Fianna Fáil TD for Sligo-Leitrim Eamon Scanlon says insurance companies should not be allowed to refuse to insure cars which have passed their NCTs and are roadworthy.  He was speaking following complaints from constituents that insurance companies are refusing to cover older cars, even if they are fully NCT compliant.

He raised the issue with the Taoiseach in the Dáil this week.

Deputy Scanlon explained, “There is no reason for insurers not to provide cover for cars which have been deemed roadworthy by the NCT, however I have been contacted by people who have had trouble getting car insurance if there car is ten years old.  This issue will become a serious problem unless it is addressed.

“The latest figures available reveal that there were 139,000 people who had cars that were 10 years or older in 2018.  Three years previous, that figure stood at 44,300.  There are many people who simply cannot afford to replace their car for a newer model, while others choose not to because their car is running fine.  Many cars, once they are serviced regularly, can last as long as 15 years without any issues.

“The main issue here is that we could be facing a situation where over 100,000 may not be able to get cover if the insurance companies get their way.  These companies have been charging extortionate premiums over the past number of years and now some are refusing to provide cover despite the fact that a car has been deemed roadworthy.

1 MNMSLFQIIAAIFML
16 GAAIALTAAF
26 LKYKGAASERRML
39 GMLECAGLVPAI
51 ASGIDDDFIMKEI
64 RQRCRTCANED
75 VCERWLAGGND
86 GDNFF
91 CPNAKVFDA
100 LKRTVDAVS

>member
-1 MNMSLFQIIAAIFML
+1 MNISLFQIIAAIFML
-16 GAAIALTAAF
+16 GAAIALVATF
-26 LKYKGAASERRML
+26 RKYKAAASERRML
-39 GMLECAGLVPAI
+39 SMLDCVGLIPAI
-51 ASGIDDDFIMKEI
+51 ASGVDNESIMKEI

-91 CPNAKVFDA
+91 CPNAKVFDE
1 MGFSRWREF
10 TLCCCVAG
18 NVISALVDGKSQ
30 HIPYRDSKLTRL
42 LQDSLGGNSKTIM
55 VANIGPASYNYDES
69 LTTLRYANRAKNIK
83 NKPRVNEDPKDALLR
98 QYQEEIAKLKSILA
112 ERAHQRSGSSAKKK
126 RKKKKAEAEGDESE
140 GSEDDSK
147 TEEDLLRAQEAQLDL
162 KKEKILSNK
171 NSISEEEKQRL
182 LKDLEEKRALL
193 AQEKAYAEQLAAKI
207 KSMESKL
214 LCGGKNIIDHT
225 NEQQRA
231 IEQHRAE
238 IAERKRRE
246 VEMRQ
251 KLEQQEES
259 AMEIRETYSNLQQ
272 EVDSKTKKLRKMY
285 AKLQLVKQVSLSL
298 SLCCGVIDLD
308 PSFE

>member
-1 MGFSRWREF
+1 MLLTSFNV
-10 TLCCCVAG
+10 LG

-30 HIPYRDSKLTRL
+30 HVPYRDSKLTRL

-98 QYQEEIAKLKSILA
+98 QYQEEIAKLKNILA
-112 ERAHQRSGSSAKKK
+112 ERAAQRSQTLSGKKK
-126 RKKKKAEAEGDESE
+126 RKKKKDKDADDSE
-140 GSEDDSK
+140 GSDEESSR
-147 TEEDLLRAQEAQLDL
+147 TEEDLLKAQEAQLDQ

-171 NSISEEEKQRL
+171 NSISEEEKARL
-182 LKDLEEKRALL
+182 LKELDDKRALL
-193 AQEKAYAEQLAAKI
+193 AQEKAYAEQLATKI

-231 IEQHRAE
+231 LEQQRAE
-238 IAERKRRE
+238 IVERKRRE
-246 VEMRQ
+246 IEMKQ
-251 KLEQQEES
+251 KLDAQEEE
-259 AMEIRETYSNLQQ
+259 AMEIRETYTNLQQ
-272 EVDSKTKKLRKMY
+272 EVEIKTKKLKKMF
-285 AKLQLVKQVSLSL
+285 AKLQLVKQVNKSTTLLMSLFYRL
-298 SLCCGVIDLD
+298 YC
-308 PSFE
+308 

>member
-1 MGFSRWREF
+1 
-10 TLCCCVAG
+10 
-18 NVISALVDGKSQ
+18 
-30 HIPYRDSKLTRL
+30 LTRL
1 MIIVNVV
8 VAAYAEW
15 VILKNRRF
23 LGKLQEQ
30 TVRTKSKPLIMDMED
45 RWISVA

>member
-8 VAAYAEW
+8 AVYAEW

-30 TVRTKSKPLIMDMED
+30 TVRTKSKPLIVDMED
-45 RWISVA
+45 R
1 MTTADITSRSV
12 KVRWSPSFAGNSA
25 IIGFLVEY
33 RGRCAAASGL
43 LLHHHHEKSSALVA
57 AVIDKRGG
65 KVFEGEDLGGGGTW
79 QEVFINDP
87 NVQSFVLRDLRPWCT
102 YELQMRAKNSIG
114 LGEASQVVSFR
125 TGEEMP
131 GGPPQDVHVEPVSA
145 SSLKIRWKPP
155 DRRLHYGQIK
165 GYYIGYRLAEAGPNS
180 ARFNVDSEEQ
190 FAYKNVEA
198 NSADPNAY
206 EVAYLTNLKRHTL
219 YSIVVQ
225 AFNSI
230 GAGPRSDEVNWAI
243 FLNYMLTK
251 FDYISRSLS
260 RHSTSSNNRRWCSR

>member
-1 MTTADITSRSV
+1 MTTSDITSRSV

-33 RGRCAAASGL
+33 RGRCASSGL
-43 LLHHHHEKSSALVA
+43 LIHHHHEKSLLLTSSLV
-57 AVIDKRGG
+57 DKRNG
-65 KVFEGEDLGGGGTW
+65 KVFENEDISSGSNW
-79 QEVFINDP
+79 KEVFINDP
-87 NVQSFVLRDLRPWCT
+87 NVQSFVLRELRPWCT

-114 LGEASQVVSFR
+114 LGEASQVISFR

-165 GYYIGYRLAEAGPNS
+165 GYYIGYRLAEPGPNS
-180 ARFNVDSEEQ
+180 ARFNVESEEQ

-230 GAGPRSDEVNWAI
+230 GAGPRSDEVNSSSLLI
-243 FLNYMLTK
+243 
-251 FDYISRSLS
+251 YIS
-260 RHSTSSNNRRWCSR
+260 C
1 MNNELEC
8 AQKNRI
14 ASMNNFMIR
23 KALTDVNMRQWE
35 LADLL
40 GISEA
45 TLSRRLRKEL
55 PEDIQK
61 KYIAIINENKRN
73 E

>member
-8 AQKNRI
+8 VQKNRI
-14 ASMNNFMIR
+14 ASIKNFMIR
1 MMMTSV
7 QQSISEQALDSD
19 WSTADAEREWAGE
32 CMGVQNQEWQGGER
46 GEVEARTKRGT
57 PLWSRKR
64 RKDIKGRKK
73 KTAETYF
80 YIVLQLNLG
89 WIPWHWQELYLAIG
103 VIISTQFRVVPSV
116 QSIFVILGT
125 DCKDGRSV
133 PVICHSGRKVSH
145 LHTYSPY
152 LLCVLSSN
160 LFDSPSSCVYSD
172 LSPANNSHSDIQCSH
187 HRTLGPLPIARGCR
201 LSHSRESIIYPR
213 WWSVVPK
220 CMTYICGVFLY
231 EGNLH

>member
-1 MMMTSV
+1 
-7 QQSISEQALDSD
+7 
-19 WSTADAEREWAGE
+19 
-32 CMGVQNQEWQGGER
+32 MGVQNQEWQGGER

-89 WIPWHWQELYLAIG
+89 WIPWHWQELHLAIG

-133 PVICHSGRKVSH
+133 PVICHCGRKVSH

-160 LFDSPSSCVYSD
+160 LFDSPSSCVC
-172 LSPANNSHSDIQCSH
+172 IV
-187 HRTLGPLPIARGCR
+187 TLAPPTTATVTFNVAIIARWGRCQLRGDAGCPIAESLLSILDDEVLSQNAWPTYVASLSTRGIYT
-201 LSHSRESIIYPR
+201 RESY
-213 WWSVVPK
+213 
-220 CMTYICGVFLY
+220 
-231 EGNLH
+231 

“If nothing is done, it will have serious implications for drivers, small garages and even the tax take – as there will be a loss of revenue to the Exchequer.  It will also cause a devaluation of cars – as people will be reluctant to buy older second hand cars if they have to be scrapped once they hit the 10 year mark.

“Fianna Fáil has been to the fore in calling for a fairer deal for insurance customers and it was as a result of pressure from my party that the government set up the Cost of Insurance Working Group in 2016.  While some of the recommendations have been implemented, many have not.  The Insurance (Amendment) Bill will be debated next week and I look forward to ensuring that this legislation has the teeth to protect consumers from rogue insurers”.